May 7, 2012
A VERNAL ELEGY
EAST MONTPELIER, VT – Each morning that there’s a sunrise, I check out the wall beside Mother’s office door. The early sun is now shining through the north windows, and the sliver of light coming through her open doorway is migrating southward across the wall just outside it in the hall. It’s moved a few inches this past week, and next will be shining on the hall floor. Which will mean that whatever the weather – whatever the sugar season, whatever the late skiing, whatever the river flows – may have been, it’s spring.
The morning sun hits the front of the garage full on (as planned, in consideration of its benevolent effect in winter), and the reflection fills my west-facing window with light.
If you ask any New England schoolchild to paint a picture of a tree, she’ll invariably portray it in full leaf, with perhaps a robin or several apples in its branches. But if you think about it yourself, and count months on your fingers, you’ll find that our trees are about a month longer bare than verdant. What the child is painting is an image of utopia, where things are forever as we’d like them. Still, this annual explosion, however brief its life, is lovely to experience. Walking in the park, as I do most afternoons with a pocketful of dog biscuits, I’m suddenly in tunnels of leaves. The hardwoods are leafing out; and their pale early green reminds me that in just a few days I won’t be able to stop and chat with people I meet. The black flies will be out., and anything slower than a brisk walk invites a cloud of unwanted company around your ears. Actually, they don’t bother me much – disagreeable aura of some kind, I suppose – but they do get after the people I’m trying to talk to. The dogs love me, but their owners probably think of me as the Ancient Mariner.
The daffodils, seduced by this year’s warm March, emerged and were slaughtered by the last hard frost. But the coltsfoot wasn’t the slightest daunted. Its blooms have now pretty much gone by, and its leaves are emerging. Nothing flusters the dandelions; I have the lawnmower set on high, and most of them ducked under the blades during the first mowing. The marsh marigolds I planted in a drainage ditch out back in the woods a couple of years ago are flourishing, and one plant has mysteriously managed to appear in a different ditch 100 yards away. A mass of bluets, thousands of them, about 50 feet long has sprung up on a little terrace just at eye level across the dooryard. Looking at them edge-on is like gazing at the Milky Way: a swarm of tiny stars.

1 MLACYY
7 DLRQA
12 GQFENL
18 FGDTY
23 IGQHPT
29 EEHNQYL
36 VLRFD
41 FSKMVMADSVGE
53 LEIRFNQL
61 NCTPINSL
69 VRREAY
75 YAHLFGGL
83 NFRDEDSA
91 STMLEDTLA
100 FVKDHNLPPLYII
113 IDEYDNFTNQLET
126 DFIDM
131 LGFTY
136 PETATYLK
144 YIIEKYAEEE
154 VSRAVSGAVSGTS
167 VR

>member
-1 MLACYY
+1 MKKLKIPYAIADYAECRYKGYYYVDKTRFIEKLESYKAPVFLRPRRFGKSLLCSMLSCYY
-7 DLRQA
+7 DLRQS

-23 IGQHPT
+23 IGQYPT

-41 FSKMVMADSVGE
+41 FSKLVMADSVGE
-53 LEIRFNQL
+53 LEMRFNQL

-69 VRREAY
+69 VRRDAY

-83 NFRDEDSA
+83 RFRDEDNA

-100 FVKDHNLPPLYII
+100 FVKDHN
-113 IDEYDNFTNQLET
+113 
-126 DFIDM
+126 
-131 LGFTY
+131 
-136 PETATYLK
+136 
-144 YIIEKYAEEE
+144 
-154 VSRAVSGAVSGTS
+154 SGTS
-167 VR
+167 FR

The foxes have had their kits, and the skunks their pups, the phoebes are back in the eave of the garage, and a robin has found the basket I screwed up under the house eaves over the back porch. No more nests in the garage; I got the doors put on last fall. But I haven’t filled the hummingbird feeder yet, and just a few minutes ago a tiny ruby-throat mother-to-be hovered outside the dining room window, looking in and clearly saying,”Ahem...”
There’s a slightly sad element in all this bursting life. I had to drive to Malone, New York, a couple of days ago, and was struck by all the small dead animals beside the road – skunks, raccoons, woodchucks, a beaver, and a couple of foxes. Their still corpses have significance beyond themselves. Many of them were foraging for food for dens full of little ones somewhere, who will slowly die, wondering why their parent hasn’t come back.
I hadn’t been fishing since last summer, a grievous situation. There’s nothing I’ve enjoyed much more in life than the often exquisite pas de deux with a fish I know is there, and to whom I mean no harm in the world, if only he’ll join me for a few minutes. Seeing the cars parked beside the Winooski, the White, the Wells, and the Waits was giving me a pain, because I don’t quite dare fish a river alone anymore. One fellow to whom I complained advised me to go ahead, but take my cell phone. Wonderful idea; but cell phones don’t work too well when they’ve been dunked, which is what mine would have been if I needed help.
Then my dear friend Ken called. Come for lunch after church, he said, and then we’ll fish the pond for a couple of hours.
It was a great lunch and a perfect afternoon: just enough breeze to riffle the water, bright sunlight except where the trees hung over the water, and the occasional splash of a good rising fish here and there. Ken rowed and trolled; I fished. The conversation was easy, and the fish were there. It wasn’t too long before that wonderful, familiar thrill came though the line. I can always pretty much tell the size of a fish by the speed of its head shakes: Slow, deliberate head shakes equal a big fish. This one was a rainbow, about two pounds and strong. We admired him briefly and sent him back for further schooling.
Later I asked Ken about the monster trout that Daniel Webster reputedly caught on a long-ago spring Sunday. Ken has read every letter extant that Daniel Webster ever wrote, and as he says, “Webster wasn’t shy about his accomplishments.” Nowhere in those thousands of pieces of scrawled correspondence is there any mention of such a fish. Sadly, it’s just a legend. Ken’s saying so in an article he once wrote elicited angry mail from true believers with a professional stake in fish stories. But Ken wouldn’t budge; he’s a historian. It never happened.
Today, on our way home in the cooling air, the sun dropping through the newly leaved trees, I reflected how many times we’d played this same scene together. More times by far than we still will. But this afternoon, on a perfect spring day, was enough – even if we never do it again.